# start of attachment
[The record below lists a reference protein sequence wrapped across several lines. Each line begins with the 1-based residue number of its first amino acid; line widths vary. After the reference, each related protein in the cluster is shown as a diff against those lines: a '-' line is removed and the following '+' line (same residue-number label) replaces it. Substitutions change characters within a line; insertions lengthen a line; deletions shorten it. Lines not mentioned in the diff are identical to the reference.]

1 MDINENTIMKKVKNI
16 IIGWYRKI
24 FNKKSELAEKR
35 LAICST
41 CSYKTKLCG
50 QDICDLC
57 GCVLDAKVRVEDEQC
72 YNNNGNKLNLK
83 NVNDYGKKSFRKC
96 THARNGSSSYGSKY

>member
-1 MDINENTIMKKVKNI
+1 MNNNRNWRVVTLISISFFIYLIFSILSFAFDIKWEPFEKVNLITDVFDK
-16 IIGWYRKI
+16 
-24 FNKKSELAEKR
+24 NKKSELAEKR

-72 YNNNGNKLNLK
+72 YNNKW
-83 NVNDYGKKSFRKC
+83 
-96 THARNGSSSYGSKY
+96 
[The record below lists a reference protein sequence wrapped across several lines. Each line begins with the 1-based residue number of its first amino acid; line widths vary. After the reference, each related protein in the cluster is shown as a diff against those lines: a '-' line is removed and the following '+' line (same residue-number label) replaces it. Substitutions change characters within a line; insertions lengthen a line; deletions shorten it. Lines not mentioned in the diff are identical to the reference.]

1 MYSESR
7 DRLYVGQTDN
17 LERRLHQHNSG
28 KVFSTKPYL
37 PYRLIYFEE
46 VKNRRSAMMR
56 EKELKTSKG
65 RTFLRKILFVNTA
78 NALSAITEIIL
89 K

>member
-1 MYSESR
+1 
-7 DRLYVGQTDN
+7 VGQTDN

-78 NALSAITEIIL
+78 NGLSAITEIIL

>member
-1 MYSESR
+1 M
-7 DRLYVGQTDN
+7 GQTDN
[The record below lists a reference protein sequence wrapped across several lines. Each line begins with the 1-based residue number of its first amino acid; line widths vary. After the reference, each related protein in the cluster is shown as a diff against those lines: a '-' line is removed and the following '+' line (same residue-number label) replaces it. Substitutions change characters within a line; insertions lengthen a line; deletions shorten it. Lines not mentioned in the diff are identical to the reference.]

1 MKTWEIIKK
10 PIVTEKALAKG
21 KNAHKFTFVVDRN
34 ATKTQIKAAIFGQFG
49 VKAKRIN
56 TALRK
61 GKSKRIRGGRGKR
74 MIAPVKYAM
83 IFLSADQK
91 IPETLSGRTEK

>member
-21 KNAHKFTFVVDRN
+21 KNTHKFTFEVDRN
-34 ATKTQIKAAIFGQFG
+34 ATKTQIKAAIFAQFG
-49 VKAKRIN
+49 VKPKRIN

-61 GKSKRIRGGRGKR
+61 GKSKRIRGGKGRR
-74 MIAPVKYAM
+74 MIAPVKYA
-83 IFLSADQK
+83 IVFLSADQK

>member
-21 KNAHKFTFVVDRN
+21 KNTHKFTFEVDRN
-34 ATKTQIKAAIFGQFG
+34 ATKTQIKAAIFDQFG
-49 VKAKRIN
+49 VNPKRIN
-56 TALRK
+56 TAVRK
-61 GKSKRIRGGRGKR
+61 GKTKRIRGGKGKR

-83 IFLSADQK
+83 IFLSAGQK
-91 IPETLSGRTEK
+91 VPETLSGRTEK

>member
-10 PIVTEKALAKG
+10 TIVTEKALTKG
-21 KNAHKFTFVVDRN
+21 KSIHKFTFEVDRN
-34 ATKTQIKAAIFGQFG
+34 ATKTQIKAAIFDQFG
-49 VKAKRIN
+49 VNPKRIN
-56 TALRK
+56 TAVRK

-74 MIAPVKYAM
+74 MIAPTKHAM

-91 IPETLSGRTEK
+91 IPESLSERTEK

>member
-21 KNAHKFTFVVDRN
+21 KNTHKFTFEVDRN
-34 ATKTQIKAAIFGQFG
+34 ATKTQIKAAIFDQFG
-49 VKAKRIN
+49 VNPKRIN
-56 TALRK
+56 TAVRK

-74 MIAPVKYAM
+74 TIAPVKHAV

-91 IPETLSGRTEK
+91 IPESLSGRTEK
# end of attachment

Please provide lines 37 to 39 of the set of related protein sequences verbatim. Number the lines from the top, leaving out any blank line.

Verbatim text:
-1 MYSESR
+1 
-7 DRLYVGQTDN